We are all well aware that the demand for Electric Vehicles (EV) is increasing rapidly. This four part training session begins with a description of a typical EV system in part 1. Part 2 is a brief description of how both Lead Acid and Lithium Ion batteries are charged. Part 3 concentrates on the Phase Shifted Full Bridge topology, including the reasons why it is used and a detailed description of how it operates. Finally part 4 shows how a high power battery charger can be designed using the UCC28951-Q1 and other automotive grade parts from Texas instruments.
This presentation will focus on the voltage and current monitoring solutions within HEV/EV system – specifically on overcoming the challenges of high voltages and maintaining an isolation barrier. Afterwards, we will discuss specific op amp parameters to consider for monitoring within the on-board charger (OBC), battery management system (BMS), DC/DC converter, and inverter end equipments.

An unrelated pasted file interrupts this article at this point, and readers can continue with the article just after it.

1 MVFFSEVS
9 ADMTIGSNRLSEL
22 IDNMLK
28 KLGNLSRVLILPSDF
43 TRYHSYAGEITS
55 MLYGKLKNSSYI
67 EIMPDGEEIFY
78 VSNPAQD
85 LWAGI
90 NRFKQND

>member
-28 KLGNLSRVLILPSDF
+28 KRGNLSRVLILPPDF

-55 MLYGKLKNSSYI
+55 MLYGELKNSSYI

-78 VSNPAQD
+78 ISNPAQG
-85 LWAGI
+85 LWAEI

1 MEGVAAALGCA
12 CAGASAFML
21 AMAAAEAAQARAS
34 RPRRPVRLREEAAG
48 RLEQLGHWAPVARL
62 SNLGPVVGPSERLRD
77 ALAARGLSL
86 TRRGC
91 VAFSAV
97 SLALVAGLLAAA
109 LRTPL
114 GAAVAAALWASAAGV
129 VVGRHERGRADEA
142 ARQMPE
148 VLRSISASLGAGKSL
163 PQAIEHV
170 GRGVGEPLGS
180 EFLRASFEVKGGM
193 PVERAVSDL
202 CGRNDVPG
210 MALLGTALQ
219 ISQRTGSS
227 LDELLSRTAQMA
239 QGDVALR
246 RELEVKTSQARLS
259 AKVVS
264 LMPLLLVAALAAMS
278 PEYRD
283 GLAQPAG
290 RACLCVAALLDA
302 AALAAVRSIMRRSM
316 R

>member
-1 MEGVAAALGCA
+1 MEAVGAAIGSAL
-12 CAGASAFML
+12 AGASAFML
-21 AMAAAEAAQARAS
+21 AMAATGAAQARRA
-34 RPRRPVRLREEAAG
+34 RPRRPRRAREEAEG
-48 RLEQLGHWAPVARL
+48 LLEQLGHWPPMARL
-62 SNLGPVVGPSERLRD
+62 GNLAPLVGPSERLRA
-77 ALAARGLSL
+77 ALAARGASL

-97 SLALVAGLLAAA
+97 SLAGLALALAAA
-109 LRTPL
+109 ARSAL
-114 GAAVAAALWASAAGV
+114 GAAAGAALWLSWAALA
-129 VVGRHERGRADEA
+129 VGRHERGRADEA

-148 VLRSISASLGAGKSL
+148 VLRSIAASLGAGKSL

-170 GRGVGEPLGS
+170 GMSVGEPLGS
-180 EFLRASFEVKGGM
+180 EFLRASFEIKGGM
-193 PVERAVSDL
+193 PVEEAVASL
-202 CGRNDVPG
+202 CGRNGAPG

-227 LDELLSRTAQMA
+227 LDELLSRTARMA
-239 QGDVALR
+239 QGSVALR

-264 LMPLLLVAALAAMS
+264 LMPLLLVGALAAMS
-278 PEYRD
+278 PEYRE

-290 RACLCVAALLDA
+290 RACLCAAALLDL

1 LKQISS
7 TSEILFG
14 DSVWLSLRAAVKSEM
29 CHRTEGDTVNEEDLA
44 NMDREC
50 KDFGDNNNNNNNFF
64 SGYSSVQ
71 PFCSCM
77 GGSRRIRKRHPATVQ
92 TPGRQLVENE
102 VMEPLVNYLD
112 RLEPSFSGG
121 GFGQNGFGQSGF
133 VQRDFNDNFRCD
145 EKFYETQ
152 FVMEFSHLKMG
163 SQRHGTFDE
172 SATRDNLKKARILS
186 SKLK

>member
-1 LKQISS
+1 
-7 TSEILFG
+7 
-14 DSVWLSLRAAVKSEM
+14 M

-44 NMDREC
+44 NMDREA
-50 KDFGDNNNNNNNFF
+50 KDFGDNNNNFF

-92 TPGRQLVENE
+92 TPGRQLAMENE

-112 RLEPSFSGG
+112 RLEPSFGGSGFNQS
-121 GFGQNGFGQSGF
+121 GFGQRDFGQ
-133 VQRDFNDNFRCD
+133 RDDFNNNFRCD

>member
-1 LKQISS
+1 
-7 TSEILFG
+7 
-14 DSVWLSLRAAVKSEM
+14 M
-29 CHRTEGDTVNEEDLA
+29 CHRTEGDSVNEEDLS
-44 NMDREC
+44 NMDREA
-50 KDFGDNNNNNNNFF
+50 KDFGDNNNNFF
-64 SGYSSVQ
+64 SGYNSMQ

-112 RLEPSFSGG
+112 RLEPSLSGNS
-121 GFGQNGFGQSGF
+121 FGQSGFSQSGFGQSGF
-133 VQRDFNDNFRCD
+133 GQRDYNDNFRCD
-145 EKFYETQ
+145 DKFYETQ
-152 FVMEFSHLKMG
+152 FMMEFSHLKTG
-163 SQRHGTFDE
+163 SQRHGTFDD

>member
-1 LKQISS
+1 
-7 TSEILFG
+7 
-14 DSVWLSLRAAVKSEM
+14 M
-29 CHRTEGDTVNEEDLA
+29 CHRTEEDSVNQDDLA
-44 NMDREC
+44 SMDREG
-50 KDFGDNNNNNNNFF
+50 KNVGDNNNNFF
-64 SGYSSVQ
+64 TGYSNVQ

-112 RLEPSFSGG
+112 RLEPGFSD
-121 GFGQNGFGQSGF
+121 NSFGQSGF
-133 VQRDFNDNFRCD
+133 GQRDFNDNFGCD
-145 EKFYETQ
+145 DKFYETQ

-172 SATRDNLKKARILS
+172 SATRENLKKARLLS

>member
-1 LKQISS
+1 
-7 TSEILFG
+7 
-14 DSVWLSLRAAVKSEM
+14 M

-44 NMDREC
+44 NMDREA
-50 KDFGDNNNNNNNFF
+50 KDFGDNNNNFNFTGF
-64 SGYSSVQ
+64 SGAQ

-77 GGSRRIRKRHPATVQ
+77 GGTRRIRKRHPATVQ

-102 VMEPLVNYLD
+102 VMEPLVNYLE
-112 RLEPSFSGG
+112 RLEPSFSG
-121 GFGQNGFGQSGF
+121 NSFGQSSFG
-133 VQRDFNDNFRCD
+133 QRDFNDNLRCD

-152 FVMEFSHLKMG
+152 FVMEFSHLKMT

EMI (electromagnetic interference) mitigation is a critical step in the design process in most electronic systems, and especially so in the automotive world. In many cases, automotive OEM emissions requirements are even more stringent than both national and international standards bodies like the FCC. Unfortunately, by their nature, switching regulators are sources of EMI; but, in order to keep power supply designs small and efficient, switchers are a critical component. So how can you reap the benefits of a switching regulator while still meeting challenging EMI requirements?